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I've tried software on both my pc and phone to use the frequency analysis method of checking timing belt tension. I'd really like to start using that process rather than my Krikkit gauge, but I can't seem to get results consistent enough to give me confidence. I'm sure the problem is my technique.

Would Tim, Travis, or some of the other folks who feel they've got a process that's reliable please share a few details of exactly how to get good results. Phone mic vs. plug in line mic? How close to belt? Where to tap and how hard? Software settings? Etc...

That kind of stuff...

Thanks!
 

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I actually took photos of my process last time I did a timing belt, a week ago. just haven't downloaded them from my camera yet. Can do that tonight...

I use the app called "Speedy Spectrum" on my Android phone. Works great for finding the first fundamental frequency of the belt.

https://docs.google.com/open?id=0B2nifoCpaFSfOGJkMjQxMDUtNzk1YS00YjEyLTgyZTAtYmI5NjE4MjgxMmRm&authkey=CO_S1NoE

Engine is cold and at 30deg before top dead center (30 BTDC).

Microphone is placed close to the belt, as close as possible. Reach around the front of the engine and strum the belt in the middle between the intake cam pulley and the oil pump pulley. Strum it like a guitar string, do not let the finger touch the belt after the strum, slip the thumb off quickly with one motion.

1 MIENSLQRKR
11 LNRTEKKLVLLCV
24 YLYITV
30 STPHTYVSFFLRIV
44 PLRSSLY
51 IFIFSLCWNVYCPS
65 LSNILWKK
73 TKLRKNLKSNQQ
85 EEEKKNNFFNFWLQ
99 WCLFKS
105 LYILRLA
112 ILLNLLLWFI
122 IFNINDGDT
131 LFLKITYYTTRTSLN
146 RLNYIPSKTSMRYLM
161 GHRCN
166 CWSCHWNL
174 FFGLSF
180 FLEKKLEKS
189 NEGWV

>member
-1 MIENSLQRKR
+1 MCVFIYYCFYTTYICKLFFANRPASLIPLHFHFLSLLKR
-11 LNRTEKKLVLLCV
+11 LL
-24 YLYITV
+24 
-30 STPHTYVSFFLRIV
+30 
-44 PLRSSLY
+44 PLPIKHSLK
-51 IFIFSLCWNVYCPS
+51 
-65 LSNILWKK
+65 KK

This is for cars with the round tooth HTD belts only.

Standard software settings, though make sure to turn on peak hold and enable peak hold overlay. you can zoom in on the screen near 100Hz, but I look at the peak hold number in the upper right of the screen.
 

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Discussion Starter #3
Thanks Travis. That's very helpful. I'm glad you've got pics to add as well. Along with the instructions you've just provided, i'll give it another shot over the next day or two and see what kind of results I get.

Thanks again.
 

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I usually tap the top of the belt gently with the handle of a screwdriver, midway between the intake pulley and aux pulley, while holding the mic just above the belt.
 

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What frequency is the target? Do you have to connect some kind of microphone, or does it use the phone's internal mic?
 

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(Snip)... Would Tim, Travis, or some of the other folks who feel they've got a process that's reliable please share a few details of exactly how to get good results. Phone mic vs. plug in line mic? How close to belt? Where to tap and how hard? Software settings? Etc